With the wide range of amino acid supplements at your local Dis-Chem, it may seem tricky to pick the best option.

At the most basic level, all amino acids are building blocks. In supplement form, they typically help the muscle repair and rebuilding process by providing the body with the structural elements needed to make new proteins.

However, amino acids – which we get from the different protein sources we eat in our diet – also have other vital roles in the body.

For instance, they act as neurotransmitters, signal hormone release, and form components of various cells and structures like haemoglobin, cell membranes and fibrin (for clotting).

These roles mean amino acids are also closely linked with disease prevention, mental health and the optimal functioning of our internal, endocrine and musculoskeletal systems.

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The amino acid basics

Proteins contain 22 amino acids, which are called natural amino acids. Among these, 20 standard amino acids are most important for muscle gain. Nine of these are considered essential amino acids (EAA) because our bodies cannot create them from other compounds.

Because we need to supply our bodies with these important amino acids, supplement manufacturers have created products that help us conveniently meet these nutritional requirements.

The nine EAAs you will find in specially-formulated supplements include:

  1. Histidine
  2. Isoleucine
  3. Leucine
  4. Lysine
  5. Methionine
  6. Phenylalanine
  7. Threonine
  8. Tryptophan
  9. Valine

As such, EAAs supplements provide the full spectrum of essential amino acids that our body requires to spare and build muscle during and after training.

A review published in the Journal of the International Society of Sports Nutrition affirms that you need an abundant supply of all the EAAs to stimulate muscle protein synthesis, which you can get from whole proteins from food or from supplements.

READ MORE | What’s So Essential About Essential Amino Acids?

The lowdown on BCAAs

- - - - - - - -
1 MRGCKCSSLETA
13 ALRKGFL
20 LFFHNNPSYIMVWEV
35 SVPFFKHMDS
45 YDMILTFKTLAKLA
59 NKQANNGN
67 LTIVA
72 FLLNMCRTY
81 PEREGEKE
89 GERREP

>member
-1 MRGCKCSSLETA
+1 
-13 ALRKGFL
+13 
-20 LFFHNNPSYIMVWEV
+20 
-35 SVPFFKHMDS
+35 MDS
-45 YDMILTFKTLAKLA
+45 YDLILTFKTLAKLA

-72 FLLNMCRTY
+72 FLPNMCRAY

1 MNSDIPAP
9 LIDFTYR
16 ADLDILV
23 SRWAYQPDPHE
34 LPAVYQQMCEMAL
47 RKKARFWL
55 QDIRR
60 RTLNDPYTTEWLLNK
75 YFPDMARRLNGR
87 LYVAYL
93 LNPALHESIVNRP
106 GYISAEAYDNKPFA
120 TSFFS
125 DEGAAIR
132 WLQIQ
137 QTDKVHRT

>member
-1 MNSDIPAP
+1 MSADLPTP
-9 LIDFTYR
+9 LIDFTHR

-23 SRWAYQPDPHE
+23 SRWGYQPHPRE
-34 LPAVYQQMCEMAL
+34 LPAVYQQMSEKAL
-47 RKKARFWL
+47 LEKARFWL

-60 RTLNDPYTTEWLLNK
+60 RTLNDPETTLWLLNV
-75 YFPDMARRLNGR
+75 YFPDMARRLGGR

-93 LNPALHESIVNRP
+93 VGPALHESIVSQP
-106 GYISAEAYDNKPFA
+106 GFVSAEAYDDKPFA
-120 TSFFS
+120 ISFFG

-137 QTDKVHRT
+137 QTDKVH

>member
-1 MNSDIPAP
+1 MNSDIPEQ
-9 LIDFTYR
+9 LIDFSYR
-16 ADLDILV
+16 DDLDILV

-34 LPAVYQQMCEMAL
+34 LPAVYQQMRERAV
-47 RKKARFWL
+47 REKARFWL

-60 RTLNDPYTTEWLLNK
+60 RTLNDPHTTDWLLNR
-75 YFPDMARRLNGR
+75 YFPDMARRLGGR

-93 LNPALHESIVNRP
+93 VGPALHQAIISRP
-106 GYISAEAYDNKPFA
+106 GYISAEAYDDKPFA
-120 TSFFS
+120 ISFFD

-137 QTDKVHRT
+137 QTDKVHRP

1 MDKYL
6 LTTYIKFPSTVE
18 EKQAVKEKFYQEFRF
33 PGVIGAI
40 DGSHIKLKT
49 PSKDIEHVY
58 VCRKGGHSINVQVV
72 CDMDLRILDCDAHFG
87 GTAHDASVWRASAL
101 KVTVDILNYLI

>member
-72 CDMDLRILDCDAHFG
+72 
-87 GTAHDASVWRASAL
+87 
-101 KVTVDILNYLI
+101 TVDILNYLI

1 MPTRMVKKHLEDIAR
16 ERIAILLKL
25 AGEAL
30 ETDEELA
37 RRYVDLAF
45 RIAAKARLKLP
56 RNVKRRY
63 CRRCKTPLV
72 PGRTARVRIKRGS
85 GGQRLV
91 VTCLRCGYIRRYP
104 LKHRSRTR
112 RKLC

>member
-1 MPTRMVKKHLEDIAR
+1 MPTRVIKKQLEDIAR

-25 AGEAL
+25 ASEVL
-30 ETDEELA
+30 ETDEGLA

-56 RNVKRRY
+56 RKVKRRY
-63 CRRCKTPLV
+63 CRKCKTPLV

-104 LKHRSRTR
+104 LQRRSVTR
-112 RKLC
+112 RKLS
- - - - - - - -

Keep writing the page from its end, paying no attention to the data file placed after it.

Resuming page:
Among the nine EAAs, there are three vital amino acids that play important roles in muscle building and energy production – the branched-chain amino acids (BCAA).

The three BCAAs include:

  1. Leucine
  2. Isoleucine
  3. Valine

BCAAs get their name from their unique structure – a basic tree with branches. They are metabolised directly in the muscle and converted into energy, which can prevent muscle breakdown as your body does not need to break down muscle tissue to meet its energy demands.

The muscle-sparing effect you get from BCAAs is an important attribute that makes these products ideal for use before and during your workouts.

These supplements have a high bioavailability because supplement manufacturers provide free-form BCAAs, which means the digestive system doesn’t have to do the heavy lifting, so to speak, to break them down.

As such, BCAAs bypass the liver and gut and are absorbed directly into the blood stream. They, therefore, reach muscle cells quicker than a complete protein, so they can get to work faster. Once in the muscle cell, the body preferentially metabolises BCAAs over other amino acids by converting them into glucose to provide energy. This limits the body’s need to break down muscle tissue to access amino acids when glycogen levels run low.

READ MORE | Does Your Workout Need Aminos?

Standalone BCAA products

BCAAs can also boost the muscle repair process after exercise, particularly leucine, which is a more potent muscle protein synthesis (MPS) stimulator than the other two BCAAs because it activates an anabolic (muscle-building) pathway.

A study published in Frontiers in Physiology confirmed that ingesting 5.6 g of BCAAs after a strength-training session lead to 22% greater muscle protein synthesis.

Higher leucine levels indicate to the body that there is sufficient dietary protein to create new muscle. This signals a specific gene to create more of an anabolic cell signalling messenger called mTOR, which is why many standalone BCAA supplements include higher leucine contents in various ratios.

The industry standard is usually a 2:1:1 leucine:isoleucine:valine ratio, but products aimed at bodybuilders or other high-level athletes that may have higher recovery demands go as high as 8:1:1.

Which is best?

Both BCAA and EAA supplements can support muscle growth and recovery from training. EAAs are better suited for someone who struggles to meet their daily protein targets and could benefit from additional nutritional support as all these amino acids play play key roles in repairing and building muscle.

BCAAs offer targeted support for serious athletes and gym-goers who already have their total daily protein needs covered through their diet and protein supplements.

However, supplement manufacturers now also produce combined products that offer the full spectrum of EAAs, with additional BCAAs to support muscle growth and recovery. These combined supplements offer additional support to provide additional energy, along with the usual muscle-building benefits.

The ultimate decision whether to use EAAs, BCAAs or a combination of both boils down to your individual needs, your goals and your budget as both forms of amino acids work!